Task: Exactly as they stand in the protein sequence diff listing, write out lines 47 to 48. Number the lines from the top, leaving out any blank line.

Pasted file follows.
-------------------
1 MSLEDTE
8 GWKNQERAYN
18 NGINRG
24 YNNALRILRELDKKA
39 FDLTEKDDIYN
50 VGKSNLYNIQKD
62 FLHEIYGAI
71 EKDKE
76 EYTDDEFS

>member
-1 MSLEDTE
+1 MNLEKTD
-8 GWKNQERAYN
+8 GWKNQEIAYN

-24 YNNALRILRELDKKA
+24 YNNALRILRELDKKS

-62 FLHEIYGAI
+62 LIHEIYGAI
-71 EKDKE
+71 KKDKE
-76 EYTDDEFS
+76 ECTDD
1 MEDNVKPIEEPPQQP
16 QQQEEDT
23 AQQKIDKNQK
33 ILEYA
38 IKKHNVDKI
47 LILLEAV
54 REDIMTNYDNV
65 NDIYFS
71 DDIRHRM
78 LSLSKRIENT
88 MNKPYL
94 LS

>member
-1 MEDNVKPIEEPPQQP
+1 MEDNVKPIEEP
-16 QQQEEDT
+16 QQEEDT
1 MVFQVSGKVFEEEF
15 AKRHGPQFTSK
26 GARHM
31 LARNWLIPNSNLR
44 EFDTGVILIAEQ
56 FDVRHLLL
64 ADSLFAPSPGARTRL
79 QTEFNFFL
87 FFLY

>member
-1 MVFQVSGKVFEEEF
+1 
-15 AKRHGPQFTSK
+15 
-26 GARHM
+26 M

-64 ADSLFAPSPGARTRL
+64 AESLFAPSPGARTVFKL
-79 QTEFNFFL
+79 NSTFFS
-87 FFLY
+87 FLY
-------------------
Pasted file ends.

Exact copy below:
79 QTEFNFFL
87 FFLY